But let's not go too far. There may be an astral plane, but we have no evidenceat this stageto comprehend it. We only have limited symbols which may point to it. Yet, do we admit to this contextual impasse? Do we, in fact, say with humility, "there might be?" Yes and No.
When one reads Wilber or anybody (including almost all of my early writings) you get the impression that he/she/it has a lock on the ultimate truths. Woe, we just found out about DNA ... and that only explains the alphabet of life processes. Before the 50s we didn't know. So can we then take a huge leap from DNA to the fabulous inner regions of Sahans-dal-Kanwal?
We can, but my hunch is that we are merely "infusing" contexts that we do not as of yet know exist. And by doing such we "confuse" ourselves unnecessarily.
Dennett would say we are going for sky hooks, not cranes.... But it is cranes all the way up that produce the higher orders, the complex systems ... Not the other way around. What meditation may indicate is a higher context but that very higher context will, by necessity, be grounded in the text that precedes it. What is that? The brain. So there is no way around thisfrom a bottom up perspectivebut to admit that everything is higher order materialism. I could say "spirit" but that would incline itself to meaningless gibberish.
When I say "matter is all there is," it tends towards reductionism and thus is more locatable in terms of its pretexts. It does not mean, of course, that I "know" what matter ultimately is. I don't. What it suggests is that we ground our speculations, as always, with the rudimentary tools that are available. Wilber and others with a Consciousness bent (read: Big Context takes Over ALL) will heartily disagree with my slant, thinking that I have sold my soul in exchange for quantum mechanics and neurology and evolution.
No, I have come to grips with the fact that whatever my soul may be is grounded in the pretexts/texts/contexts of everything that arises within my body and without it. Thus I think we will understand a lot more of what we mean by "soul" if we start with what we mean by "body,” by "brain," etc.
Now if there is indeed a context which transcends this frame of reference, this waking state, then having a humble approach to it, I would argue, will be even better. We will be more open and skeptical. Open to the possibility; skeptical of misguided confusions of pretext and context. What we get instead with Wilberian type thinking is actually a bit of hubris and a whole lot of arrogance (well, he is on the seventh plane.... she is on the eighth plane.... and Free Willy is stuck in the bowels of the astral).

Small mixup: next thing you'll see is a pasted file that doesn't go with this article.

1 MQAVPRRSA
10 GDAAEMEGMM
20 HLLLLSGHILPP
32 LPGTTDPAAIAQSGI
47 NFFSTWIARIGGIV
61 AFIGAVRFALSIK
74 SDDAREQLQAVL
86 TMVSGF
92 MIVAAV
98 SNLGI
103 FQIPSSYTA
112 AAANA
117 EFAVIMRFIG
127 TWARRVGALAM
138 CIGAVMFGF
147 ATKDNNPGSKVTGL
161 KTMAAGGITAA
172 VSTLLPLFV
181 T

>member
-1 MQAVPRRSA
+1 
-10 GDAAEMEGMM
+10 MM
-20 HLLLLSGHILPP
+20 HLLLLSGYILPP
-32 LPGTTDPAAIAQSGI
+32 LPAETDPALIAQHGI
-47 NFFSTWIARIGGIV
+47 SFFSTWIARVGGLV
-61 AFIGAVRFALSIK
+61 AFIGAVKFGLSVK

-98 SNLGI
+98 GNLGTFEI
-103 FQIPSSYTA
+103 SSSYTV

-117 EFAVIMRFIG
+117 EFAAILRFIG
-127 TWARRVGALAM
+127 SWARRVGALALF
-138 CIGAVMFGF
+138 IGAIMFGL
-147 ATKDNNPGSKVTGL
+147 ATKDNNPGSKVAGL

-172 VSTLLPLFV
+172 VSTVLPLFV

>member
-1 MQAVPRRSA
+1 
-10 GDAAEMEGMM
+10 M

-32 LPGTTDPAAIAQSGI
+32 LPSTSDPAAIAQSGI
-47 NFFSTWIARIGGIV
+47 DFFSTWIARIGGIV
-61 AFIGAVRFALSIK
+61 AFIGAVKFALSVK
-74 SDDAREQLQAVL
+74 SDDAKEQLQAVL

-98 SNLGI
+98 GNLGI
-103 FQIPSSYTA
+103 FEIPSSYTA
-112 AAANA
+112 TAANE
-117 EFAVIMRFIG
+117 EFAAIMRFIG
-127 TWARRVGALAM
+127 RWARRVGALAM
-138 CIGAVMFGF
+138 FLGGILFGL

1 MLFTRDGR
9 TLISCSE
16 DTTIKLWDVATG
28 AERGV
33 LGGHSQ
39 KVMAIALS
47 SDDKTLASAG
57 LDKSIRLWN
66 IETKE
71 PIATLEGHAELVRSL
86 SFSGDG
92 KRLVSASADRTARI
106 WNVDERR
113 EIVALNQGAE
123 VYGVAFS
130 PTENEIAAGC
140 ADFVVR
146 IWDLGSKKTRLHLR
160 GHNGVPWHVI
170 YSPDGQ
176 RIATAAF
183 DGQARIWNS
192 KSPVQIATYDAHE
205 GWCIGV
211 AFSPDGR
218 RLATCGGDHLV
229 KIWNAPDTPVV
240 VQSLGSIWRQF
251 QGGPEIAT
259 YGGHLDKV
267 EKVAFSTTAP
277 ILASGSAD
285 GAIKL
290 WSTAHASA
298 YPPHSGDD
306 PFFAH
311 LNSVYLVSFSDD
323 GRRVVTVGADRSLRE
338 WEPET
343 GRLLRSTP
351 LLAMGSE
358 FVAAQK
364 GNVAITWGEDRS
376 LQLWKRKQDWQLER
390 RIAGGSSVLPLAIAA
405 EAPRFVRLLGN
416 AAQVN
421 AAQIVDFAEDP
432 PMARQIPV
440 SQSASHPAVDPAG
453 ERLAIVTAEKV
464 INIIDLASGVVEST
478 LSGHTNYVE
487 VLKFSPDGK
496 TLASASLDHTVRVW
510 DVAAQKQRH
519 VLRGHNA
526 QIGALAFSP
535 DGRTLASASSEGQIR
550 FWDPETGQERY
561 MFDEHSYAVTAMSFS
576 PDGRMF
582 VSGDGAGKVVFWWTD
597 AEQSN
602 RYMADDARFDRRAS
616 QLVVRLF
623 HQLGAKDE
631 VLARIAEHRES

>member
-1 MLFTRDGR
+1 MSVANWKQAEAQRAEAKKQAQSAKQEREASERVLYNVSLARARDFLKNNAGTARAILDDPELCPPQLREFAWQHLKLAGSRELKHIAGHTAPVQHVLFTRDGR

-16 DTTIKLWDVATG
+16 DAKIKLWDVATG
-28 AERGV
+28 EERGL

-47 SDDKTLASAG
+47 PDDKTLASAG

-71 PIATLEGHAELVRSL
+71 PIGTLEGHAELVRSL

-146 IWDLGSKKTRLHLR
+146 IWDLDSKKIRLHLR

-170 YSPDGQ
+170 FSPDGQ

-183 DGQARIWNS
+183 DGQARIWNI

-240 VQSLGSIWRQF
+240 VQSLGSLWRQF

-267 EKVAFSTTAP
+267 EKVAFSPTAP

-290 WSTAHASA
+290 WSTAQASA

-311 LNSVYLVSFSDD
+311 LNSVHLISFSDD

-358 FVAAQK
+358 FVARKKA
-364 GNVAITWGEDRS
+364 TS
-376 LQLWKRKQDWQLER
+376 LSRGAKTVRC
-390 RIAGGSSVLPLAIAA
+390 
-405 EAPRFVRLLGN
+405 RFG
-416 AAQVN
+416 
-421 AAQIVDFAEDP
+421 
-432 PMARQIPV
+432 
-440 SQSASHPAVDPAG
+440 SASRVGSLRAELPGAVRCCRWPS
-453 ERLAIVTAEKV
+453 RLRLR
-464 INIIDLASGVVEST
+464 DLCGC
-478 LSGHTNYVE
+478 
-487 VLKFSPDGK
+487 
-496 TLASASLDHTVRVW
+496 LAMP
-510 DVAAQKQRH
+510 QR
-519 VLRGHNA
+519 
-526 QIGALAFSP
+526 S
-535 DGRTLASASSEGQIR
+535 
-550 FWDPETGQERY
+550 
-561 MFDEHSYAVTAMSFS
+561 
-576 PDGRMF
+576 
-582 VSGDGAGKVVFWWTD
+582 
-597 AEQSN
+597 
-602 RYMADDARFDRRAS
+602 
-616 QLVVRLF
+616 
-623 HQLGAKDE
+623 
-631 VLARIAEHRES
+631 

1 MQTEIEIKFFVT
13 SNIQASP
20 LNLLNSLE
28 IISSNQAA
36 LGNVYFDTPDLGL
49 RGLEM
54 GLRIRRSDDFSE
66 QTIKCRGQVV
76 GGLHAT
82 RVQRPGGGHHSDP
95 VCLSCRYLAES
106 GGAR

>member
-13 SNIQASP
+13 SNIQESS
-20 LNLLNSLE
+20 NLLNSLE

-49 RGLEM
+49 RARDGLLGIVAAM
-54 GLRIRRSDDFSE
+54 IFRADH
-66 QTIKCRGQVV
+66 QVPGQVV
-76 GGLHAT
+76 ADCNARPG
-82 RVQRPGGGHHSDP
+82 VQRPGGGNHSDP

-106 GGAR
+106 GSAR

Think for a second. How many times have we engaged in arguments over inner level attainments from the comfort of our own chairs? And all the while most of cannot even explainin terms of physiologyhow we grow hair on our arms.
I find it completely amazing that we cannot define this universe (which is the emerging context by which we can empirically understand our lives), but geez we most definitely know the ins and out of the astral plane and who resides there.
Materialism is multi-dimensional. The reason it is probably nicer to use that term (versus spirit) is that it tends towards reductionism. It tends towards looking to its primary alphabet.
By positing a materialist position, we look first for the cranes; by positing a spiritualist position, we look first for the sky-hooks. Or in the terminology I have been using: by saying matter first, we look for pretext; by saying spirit first, we look for super-context (usually divorced from any empirical referent)
Now it is correct to look for both pretext and context, but both arise in a relationship in the here and now. Super-contexts (or SPIRIT) is usually too far up the hierarchy to mean anything useful. I could say anything to posit a super-context (Elvis, Sugmad, Anami Purush, God, Jesus, Gumby, etc.), but it would given our grounded lives here mean zip.
Why zip? Because it can stand for anything. Yet matter is the same thing, one might counter? Yes, but it has one advantage: it looks to its predecessors, to its genealogical parents, to its alphabet, to its cranes, to its roots ... And when such is lacking, then and only then can it make the slow climb up.
Spiritwe could actually say Infinity insteadis never definable because it is by definition never ascertainable or limited. Matter is about limits or at the least our understanding of how energy/matter interacts at a certain level (our text?).
But matter is not something flat, not something grey. It is absolutely beyond my fullest comprehension. And yet, as Einstein rightly said (he was agnostic and a materialist) “the most incomprehensible thing about the universe is that it is comprehensible.” Thus we may not ultimately know, but we know a little and that little grows by looking to its roots.